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Journal Article

Cortical beta power reflects decision dynamics and uncovers multiple facets of post-error adaptation


Klein,  Tilmann A.
Institute of Psychology, Otto von Guericke University Magdeburg, Germany;
Department Neurology, MPI for Human Cognitive and Brain Sciences, Max Planck Society;

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Fischer, A. G., Nigbur, R., Klein, T. A., Danielmeier, C., & Ullsperger, M. (2018). Cortical beta power reflects decision dynamics and uncovers multiple facets of post-error adaptation. Nature Communications, 9: 5038. doi:10.1038/s41467-018-07456-8.

Cite as: https://hdl.handle.net/21.11116/0000-0002-A14F-0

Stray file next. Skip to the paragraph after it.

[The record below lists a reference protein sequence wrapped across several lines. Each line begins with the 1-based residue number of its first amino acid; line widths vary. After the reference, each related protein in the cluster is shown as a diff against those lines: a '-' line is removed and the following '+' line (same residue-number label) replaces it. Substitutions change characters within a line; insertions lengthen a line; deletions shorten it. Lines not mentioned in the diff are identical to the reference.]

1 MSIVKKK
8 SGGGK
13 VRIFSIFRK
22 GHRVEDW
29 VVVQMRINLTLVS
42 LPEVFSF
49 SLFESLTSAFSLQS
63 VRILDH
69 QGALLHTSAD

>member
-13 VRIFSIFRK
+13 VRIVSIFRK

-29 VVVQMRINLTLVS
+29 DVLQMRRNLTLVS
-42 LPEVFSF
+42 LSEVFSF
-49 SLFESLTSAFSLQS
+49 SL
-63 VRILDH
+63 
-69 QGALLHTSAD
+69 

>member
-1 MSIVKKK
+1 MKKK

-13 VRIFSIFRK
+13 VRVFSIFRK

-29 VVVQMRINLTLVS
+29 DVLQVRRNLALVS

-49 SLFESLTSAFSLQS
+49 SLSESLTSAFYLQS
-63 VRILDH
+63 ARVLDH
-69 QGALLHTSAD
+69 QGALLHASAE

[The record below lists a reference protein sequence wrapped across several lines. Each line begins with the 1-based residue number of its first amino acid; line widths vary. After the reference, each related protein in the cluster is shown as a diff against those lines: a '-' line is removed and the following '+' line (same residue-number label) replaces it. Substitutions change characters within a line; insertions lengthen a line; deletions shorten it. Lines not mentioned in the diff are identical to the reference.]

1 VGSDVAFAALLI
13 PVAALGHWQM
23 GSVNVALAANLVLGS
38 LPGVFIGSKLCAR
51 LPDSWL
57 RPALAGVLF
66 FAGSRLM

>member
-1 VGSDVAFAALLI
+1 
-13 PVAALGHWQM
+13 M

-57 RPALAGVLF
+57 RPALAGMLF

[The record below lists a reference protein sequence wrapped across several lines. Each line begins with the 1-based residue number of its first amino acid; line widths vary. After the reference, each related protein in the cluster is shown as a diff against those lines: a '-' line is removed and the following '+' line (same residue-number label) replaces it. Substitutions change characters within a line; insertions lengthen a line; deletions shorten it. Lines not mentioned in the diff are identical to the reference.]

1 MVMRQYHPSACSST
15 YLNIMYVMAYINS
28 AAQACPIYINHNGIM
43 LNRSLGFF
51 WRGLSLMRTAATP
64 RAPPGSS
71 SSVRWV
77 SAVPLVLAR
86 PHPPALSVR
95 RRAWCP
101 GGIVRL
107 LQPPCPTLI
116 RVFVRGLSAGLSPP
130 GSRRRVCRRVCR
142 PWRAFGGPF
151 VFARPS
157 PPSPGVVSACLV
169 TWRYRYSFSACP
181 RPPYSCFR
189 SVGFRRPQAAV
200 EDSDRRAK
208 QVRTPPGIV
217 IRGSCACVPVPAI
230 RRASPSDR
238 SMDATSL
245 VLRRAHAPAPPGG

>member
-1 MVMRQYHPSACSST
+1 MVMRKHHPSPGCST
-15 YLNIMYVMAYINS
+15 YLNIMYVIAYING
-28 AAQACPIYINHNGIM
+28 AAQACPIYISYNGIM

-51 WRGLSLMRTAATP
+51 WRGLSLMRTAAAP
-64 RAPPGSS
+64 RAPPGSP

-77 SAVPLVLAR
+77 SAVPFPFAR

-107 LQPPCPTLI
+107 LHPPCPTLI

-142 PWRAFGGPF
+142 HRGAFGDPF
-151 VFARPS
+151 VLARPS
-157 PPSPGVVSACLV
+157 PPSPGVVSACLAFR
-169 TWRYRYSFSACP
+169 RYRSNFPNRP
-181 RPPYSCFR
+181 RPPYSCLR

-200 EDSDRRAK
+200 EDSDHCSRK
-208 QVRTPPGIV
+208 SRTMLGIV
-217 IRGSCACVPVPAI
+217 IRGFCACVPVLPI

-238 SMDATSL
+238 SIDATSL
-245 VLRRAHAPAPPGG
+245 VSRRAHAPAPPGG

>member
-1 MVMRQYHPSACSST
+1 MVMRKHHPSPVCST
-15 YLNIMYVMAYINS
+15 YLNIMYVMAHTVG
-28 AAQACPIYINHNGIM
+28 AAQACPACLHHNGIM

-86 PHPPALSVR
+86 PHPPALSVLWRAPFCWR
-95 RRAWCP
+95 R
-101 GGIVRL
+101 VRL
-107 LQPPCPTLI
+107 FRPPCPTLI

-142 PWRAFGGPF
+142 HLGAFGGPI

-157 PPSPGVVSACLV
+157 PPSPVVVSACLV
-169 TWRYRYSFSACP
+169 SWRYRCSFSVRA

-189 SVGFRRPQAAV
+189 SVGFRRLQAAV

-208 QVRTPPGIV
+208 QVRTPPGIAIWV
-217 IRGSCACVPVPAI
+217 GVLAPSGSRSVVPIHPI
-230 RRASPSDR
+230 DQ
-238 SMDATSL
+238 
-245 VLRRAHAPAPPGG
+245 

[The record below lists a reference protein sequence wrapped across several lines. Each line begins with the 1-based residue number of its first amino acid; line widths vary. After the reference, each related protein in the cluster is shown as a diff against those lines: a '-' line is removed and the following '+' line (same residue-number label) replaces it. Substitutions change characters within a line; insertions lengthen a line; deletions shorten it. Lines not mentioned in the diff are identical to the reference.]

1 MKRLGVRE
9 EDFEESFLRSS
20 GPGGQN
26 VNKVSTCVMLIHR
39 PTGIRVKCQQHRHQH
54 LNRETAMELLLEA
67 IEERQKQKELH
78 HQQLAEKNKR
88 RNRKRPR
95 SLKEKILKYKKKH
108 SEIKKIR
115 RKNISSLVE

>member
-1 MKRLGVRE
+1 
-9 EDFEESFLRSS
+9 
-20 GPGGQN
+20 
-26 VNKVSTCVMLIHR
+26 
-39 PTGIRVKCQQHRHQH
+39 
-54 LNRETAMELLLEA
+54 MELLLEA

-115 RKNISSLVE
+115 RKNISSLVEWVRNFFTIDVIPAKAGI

Adapting to errors quickly is essential for survival. Reaction slowing after errors is commonly observed but whether this slowing is adaptive or maladaptive is unclear. Here, we analyse a large dataset from a flanker task using two complementary approaches: a multistage drift-diffusion model, and the lateralisation of EEG beta power as a time-resolved index of choice formation. Fitted model parameters and their independently measured neuronal proxies in beta power convergently show a complex interplay of multiple mechanisms initiated after mistakes. Suppression of distracting evidence, response threshold increase, and reduction of evidence accumulation cause slow and accurate post-error responses. This data provides evidence for both adaptive control and maladaptive orienting after errors yielding an adaptive net effect – a decreased likelihood to repeat mistakes. Generally, lateralised beta power provides a non-invasive readout of action selection for the study of speeded cognitive control processes.